In Myanmar, protests against last week’s military coup that toppled the Aung San Suu Kyi-led civilian government and the imposition of a one-year emergency continue to intensify. Tens of thousands of people hit the streets in Southeast Asian Myanmar’s largest city, Yangon, for the fifth consecutive day on Wednesday, February 10. Labor unions, activists, teachers, government officials, doctors and others sections of society are part of the protests.
As the protests grow, activists groups in the country have called for a general strike and asked government employees to not report to work in an act of defiance against the military dictatorship. Even the police forces from Kayar State and Loikaw Towship joined the general strike against the coup.
In its statement, the country’s largest labor group, the Confederation of Trade Unions of Myanmar (CTUM) have now stressed that “any official” who goes on “to force protesting employees to resign or to leave their housing provisions would be facing charges.”
Hundreds of teachers and doctors marched in their uniforms in civil disobedience in Yangon’s Hledan Centre while responding to the calls for general strike on Monday. A large number of government forestry employees from Tanintharyi also joined the protest march carrying placards reading, “Say No to Dictatorship”, “Reject Military Coup,” and “We Want Democracy.”
Now in #Naypyidaw. Police use water canons against protesters. A guy goes down bleeding at the end of the clip. Such use of force and proximity of the water cannon to civilians is cause for serious concern. #WhatsHappeningInMyanmar #Myanmarcoup #CivilDesobedienceMovement pic.twitter.com/i1bz0MwiPt
— Rin Fujimatsu (@rinfujimatsu) February 8, 2021
Garment and health workers, also seeking abolishment of the military regime, are also participating in the civil disobedience movement.
Regarding the mass protests, United Nations Special Rapporteur Tom Andrews tweeted, “protesters in Myanmar continue to inspire the world as actions spread throughout the country. A general strike has been called for tomorrow. Myanmar is rising up to free all who have been detained and reject military dictatorship once and for all. We are with you.”
On Sunday, police stopped a protest rally using water cannons in capital Naypyidaw. In Yangon, saffron-robed monks, most of whom are believed to have close proximity with the military, marched in protest alongside students carrying the flag of Suu Kyi’s National League for Democracy (NLD) party.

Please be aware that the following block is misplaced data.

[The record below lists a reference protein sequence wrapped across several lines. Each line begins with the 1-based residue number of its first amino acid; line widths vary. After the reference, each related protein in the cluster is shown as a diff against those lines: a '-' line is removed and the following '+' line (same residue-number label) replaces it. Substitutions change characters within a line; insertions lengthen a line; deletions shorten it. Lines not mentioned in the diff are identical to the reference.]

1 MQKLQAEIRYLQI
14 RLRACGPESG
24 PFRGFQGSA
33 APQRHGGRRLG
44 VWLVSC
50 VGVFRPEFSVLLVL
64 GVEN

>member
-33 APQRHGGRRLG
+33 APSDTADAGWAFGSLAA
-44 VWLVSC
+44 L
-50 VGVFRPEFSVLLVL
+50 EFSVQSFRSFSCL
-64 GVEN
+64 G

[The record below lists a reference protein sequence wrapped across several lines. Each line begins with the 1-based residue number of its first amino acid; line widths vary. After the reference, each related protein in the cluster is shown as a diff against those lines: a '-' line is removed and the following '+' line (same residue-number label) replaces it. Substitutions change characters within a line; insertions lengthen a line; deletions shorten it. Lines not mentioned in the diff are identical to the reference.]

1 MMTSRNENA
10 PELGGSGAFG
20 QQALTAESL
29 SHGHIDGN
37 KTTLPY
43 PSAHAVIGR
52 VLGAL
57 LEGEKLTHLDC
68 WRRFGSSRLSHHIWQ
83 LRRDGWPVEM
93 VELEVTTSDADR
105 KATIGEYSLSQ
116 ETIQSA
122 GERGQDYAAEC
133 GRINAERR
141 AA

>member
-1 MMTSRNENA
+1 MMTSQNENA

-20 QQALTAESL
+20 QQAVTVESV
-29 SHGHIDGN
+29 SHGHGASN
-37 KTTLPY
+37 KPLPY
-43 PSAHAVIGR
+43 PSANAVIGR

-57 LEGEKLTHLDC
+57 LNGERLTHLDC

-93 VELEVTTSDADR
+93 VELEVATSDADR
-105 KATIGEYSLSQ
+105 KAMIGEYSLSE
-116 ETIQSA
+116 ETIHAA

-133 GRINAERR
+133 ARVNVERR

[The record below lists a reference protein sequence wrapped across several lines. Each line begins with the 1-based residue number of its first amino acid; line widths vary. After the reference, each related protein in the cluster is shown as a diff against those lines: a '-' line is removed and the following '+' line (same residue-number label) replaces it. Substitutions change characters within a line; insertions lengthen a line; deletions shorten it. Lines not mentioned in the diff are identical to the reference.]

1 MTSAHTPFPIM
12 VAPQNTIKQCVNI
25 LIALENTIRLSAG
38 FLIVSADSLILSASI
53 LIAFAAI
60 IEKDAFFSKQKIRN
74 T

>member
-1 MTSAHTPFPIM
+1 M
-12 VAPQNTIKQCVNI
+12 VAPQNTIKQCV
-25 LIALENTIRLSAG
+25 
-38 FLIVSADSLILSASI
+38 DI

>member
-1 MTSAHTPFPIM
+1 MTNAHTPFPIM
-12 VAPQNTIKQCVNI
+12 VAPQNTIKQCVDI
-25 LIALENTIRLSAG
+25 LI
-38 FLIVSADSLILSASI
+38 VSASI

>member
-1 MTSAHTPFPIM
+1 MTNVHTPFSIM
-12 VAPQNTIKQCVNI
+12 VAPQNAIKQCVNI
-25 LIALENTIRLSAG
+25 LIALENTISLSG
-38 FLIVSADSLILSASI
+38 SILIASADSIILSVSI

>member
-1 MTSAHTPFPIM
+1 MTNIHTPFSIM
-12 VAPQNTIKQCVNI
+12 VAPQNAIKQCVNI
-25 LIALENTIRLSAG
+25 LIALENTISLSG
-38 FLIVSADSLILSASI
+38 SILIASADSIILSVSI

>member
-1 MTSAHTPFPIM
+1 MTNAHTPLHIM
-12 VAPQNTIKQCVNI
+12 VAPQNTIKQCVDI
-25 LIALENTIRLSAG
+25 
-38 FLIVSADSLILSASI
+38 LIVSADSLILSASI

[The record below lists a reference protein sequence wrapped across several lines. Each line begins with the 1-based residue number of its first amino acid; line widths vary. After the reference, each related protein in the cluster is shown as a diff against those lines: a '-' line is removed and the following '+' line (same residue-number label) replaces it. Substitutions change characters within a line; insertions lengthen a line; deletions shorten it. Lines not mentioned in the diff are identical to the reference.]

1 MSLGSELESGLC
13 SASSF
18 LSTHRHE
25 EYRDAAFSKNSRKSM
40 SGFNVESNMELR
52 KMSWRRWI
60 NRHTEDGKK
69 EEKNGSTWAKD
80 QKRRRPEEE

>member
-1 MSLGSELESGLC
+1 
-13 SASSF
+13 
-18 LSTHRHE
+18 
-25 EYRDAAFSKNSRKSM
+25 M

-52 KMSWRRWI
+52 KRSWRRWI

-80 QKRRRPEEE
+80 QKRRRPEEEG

Suu Kyi’s party NLD was accused of letting the Myanmar military led by Min Aund Hlaing, to persecute the minority Muslim Rohingyas, many of whom (around 730,000) have now fled the country after experiencing the mass killings, looting, rapes and prosecution in 2017. The NLD ‘won’ the parliamentary elections held in November with a 80% majority and was supposed to attend the first day of a new session of parliament on February 1 when the military coup took place.
In 2019, the International Criminal Court (ICC) called for the “investigations into the crimes committed by the Myanmar government” led by Aung San Suu Kyi. At the ICC, the head of state from the NLD party denied all the charges of the crimes perpetrated against the Rohingyas by defending Myanmar’s military which eventually toppled her government earlier this week.
The military banned social networking sites like Facebook and WhatsApp on February 5, and subsequently blocked the internet services across the country. Internet connections reportedly have been restored in some parts. A significant number of political activists and over a hundred lawmakers including president U Win Myint and state counselor Suu Kyi continue to remain in detention under house arrest in Nay Pyi Taw.
The commander-in-chief of armed forces Min Aung Hlaing has declared in a television announcement that there will be “strict action against the offenders who disturb or destroy the state stability and rule of law.” However, despite the threats and intimidation, protests have only intensified.